Interleague play, introduced by Selig as “a gift to fans,” was a con. It was a gift to team owners who immediately jacked up ticket prices for same-region interleague games.
Under Manfred, games have grown interminable through the addition of replay-rule challenges overwhelmingly used as never intended, wanted or needed. Then there’s the new home runs or strikeouts epidemic that has led to yawning broken records in both categories, often explained as “analytics.”
The games are additionally stretched beyond indulgence by managers adhering to dopey scripts that call for expensive starters to rarely earn their millions as they’re pulled, often for no good reason, after five or six innings.
Next, those starters are replaced by relievers yanked after, at most, one inning of effective pitching until one manager selects the pitcher to lose the game. For better or worse — often with in-season replacements — those are called “closers.”
Three hours, 45 minutes, 23 strikeouts, nine hits, 13 pitchers. And two- and three-hour weather delays are no longer uncommon. Thank you, come again!
Now there’s a team scandal such as the still unraveling world champion Astros’ caper. They were tipped to pitches as relayed by in-house video espionage.
It’s not that this new playoff plan lacks foresight, such as the totally unintended use of replay. It’s more a case of not caring what happens to The Game in exchange for short-term TV money to further feed the diminished state of a sport rotting from the inside out.
But Manfred wants kids to act like conceited creeps — pose and flip their bats — rather than run to first. That, and the automatic intentional pass and 14-team postseason, are how to cure baseball.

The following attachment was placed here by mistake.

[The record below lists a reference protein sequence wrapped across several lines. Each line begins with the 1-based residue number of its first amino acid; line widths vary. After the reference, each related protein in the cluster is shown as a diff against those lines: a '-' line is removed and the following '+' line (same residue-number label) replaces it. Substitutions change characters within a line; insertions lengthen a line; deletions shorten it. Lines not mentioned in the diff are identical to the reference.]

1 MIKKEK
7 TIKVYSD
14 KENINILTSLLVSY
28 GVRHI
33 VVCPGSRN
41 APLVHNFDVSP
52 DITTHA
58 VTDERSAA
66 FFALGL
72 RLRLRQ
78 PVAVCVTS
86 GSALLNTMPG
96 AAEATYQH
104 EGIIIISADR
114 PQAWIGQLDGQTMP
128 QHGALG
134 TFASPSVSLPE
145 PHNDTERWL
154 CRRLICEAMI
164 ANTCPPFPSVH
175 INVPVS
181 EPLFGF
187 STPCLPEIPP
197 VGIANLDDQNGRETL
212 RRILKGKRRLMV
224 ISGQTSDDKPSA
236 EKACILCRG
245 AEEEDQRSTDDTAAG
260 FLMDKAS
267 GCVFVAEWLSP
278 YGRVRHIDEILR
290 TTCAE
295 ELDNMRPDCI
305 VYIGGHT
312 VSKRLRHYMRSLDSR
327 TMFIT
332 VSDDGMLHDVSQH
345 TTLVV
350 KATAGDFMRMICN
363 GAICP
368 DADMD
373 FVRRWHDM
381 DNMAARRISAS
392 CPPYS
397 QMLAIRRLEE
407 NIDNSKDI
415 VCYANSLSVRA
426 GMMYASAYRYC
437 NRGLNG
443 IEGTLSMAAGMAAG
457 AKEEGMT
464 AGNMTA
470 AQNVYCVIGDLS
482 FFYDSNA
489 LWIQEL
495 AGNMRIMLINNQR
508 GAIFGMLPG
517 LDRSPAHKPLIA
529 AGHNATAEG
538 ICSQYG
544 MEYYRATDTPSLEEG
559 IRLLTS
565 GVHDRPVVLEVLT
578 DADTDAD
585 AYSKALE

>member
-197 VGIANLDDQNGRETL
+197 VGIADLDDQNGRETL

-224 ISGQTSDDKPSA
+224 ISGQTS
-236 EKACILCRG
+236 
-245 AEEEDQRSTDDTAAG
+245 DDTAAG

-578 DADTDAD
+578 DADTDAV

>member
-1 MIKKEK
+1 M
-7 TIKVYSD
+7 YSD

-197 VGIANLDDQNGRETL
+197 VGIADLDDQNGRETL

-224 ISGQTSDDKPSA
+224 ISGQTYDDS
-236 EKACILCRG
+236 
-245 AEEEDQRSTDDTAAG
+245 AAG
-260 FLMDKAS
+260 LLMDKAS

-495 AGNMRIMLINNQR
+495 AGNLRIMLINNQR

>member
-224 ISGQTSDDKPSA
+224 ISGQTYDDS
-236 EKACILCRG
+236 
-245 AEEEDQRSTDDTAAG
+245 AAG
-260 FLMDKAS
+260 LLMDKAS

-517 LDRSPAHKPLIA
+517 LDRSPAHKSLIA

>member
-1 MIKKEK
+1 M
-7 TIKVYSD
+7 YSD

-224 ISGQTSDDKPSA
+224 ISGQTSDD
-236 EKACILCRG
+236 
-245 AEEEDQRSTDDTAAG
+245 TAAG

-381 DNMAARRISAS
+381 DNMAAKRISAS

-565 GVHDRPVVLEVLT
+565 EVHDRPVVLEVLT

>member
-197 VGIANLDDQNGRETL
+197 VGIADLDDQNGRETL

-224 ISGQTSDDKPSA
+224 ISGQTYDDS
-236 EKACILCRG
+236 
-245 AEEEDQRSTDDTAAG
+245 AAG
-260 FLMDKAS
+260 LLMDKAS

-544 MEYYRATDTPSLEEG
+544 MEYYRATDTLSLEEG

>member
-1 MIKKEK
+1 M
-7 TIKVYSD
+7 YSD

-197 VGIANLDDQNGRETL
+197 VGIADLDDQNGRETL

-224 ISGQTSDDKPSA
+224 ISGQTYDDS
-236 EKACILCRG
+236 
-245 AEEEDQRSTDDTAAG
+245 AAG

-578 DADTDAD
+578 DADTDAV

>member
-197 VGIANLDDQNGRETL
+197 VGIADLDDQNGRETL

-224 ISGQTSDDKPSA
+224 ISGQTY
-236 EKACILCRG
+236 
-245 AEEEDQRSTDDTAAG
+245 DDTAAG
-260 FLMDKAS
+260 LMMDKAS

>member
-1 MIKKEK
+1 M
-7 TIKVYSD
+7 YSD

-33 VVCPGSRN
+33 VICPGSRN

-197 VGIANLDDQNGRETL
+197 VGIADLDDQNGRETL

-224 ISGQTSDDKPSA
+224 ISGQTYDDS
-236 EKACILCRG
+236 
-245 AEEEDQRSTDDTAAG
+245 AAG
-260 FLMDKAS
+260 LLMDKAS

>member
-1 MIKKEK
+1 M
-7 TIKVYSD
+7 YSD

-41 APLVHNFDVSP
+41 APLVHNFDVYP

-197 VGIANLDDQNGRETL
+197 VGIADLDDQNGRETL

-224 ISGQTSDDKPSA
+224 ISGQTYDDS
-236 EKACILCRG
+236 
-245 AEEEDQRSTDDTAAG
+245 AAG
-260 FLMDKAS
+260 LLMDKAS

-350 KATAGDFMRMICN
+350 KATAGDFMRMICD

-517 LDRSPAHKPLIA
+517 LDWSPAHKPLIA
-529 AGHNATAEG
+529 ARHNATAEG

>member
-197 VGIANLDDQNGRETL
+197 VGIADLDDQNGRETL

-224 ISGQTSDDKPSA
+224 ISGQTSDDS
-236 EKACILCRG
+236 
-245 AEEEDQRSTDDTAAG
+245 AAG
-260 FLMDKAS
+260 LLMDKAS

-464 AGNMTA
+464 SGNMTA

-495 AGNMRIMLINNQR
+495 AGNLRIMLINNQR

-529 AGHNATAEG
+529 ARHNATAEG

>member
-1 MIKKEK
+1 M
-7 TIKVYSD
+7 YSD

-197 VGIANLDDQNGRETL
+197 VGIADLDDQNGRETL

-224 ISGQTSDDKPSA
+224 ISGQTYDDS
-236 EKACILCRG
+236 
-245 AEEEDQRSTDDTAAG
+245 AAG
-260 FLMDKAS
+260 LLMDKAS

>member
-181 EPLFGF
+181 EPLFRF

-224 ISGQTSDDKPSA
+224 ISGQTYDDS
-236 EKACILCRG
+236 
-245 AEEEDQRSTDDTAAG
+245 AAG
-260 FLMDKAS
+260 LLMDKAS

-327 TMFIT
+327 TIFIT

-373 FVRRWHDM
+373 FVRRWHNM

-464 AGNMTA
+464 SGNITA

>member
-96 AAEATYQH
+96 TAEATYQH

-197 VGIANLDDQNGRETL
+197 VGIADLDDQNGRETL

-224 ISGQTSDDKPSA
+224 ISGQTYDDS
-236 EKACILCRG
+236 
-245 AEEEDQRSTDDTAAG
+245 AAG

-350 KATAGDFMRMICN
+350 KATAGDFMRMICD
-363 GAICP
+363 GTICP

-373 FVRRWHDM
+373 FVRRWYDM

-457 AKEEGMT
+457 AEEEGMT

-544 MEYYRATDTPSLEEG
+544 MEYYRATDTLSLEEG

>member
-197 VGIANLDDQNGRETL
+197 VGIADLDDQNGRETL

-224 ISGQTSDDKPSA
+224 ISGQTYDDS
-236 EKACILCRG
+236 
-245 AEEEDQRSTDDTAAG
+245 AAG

MSG goes all-in on Pan’ cam
TV folks still believe we’re better than they. We can watch two things at once. But we can’t anymore than they can!
Throughout Rangers-Sabres last Friday, MSG determined the game appear live while focusing on Rangers top scorer Artemi Panarin. MSG split the screen for its “Panarin Spotlight Cam” when he was on ice and even when he wasn’t.
The impossible crashed early, as MSG split the screen to show Panarin, one leg over the boards, preparing to take the ice. Thus, depending on choice, one saw a live shot of Panarin watching Buffalo score the game’s first goal or a suddenly squeezed half-screen view of the goal.
“What a move by [Zemgus] Girgensons!” exclaimed Sam Rosen, fortunate to have seen the goal rather than Panarin watching it scored.
Undaunted, MSG stayed its course. Later in the first, Panarin, again in split-screen spotlight, took the puck, alone — suddenly, there it was on his stick! — then headed forward.
How’d the puck get there? For the answer you had to be watching the other side of the shrunken screen.
A Super price hike
Having scored “See Me!” on my math Regents, I’ll let mathematician/reader Andy from Matawan handle this, as per Fox’s Super Bowl graphic showing tickets rising from $15 to $2,500 in the past 50 years:
“How? A 10.8 percent increase per year compounded for 50 years. If you ever hear of any jobs that have 10.8 percent raises each year, please let me know before you put it in your column.”
Yeah, why should the Wilpons be the only ones to get in on all the impossibly good deals?